Non-EU Countries Oppose Inclusion of Emissions from Airlines in EU ETS
Following the preliminary court ruling that all aviation emissions are to be regulated under the European Union (EU) Emissions Trading Scheme (ETS), several non-EU countries have convened to oppose the inclusion of their airlines in the EU ETS. In a meeting held in Moscow at the end of February, a reported 26 countries, all members of the United Nation’s International Civil Aviation Organization (ICAO), met to discuss possible countermeasures to the EU ETS.
The countries, which include the U.S., China, India and Russia, stated that if non-EU based operators are forced to participate in the EU ETS, then they may consider adopting one or more of the following measures:
- Prohibiting national airlines from participating in the EU ETS;
- Lodging an official complaint with the ICAO;
- Requiring EU airlines to submit data, including flight details, thereby adversely affecting entities operating in Europe;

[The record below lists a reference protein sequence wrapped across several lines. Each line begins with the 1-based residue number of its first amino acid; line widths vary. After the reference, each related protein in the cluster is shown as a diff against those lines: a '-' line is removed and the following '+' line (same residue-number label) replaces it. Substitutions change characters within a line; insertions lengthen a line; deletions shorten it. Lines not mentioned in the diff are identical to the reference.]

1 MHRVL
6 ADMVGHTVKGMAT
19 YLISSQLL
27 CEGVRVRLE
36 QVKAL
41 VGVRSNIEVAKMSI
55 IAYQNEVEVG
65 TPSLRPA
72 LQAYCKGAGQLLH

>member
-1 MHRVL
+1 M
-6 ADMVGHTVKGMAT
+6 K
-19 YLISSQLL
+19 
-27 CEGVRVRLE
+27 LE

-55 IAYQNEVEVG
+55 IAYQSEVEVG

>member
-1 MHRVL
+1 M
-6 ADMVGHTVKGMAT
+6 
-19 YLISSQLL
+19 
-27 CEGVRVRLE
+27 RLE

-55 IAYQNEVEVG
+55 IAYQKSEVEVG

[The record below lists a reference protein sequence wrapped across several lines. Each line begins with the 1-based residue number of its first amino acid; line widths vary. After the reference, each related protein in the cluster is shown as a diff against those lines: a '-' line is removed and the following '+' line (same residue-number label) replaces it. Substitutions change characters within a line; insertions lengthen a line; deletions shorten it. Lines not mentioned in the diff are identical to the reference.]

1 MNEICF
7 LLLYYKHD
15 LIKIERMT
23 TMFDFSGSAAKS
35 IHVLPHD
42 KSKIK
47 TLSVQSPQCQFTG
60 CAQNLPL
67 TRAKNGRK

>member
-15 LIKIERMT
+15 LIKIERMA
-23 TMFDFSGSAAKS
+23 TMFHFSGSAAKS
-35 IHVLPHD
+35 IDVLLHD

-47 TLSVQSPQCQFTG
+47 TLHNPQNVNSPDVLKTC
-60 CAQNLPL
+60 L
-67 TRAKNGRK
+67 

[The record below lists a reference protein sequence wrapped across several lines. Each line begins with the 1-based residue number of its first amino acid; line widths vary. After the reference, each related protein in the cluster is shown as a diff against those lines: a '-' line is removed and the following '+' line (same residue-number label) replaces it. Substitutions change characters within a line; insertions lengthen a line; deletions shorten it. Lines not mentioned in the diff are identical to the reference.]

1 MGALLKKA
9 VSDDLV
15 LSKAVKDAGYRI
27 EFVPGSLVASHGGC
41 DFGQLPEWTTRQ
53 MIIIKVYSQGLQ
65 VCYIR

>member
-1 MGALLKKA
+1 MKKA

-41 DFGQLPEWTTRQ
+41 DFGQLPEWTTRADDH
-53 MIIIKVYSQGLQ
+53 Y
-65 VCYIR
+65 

- Suspending current and future talks with EU airlines regarding possible new routes; and
- Recovering the cost of the EU ETS by imposing levies and charges on EU airlines.
The countries also requested a review of the Bilateral Air Services Agreements, including the Open Skies agreement. Following the meeting in February, delegates of the opposing nations issued a declaration stating that the “inclusion of international civil aviation in the EU ETS leads to serious market distortions and unfair competition.”
Separately, Russia has stated that it would consider imposing fees on European carriers undertaking flight routes over Siberia, or capping the number of flights over Siberia. This measure would come despite Russia having previously agreed to ease the restrictions, as part of its World Trade Organization accession.
A spokesman for the U.S. State Department stated that he hopes that the European law will be revised before coming into force, thereby exempting non-EU airlines. Instead, he is of the view that it would be prudent to adopt a scheme that would be more globally suitable. Policy makers in the EU have stated that they would be amenable to such this approach, as long as the global program adopted ensured that all airlines using EU airports paid for carbon credits.
Further meetings of the non-EU countries opposed to the inclusion are scheduled for the months.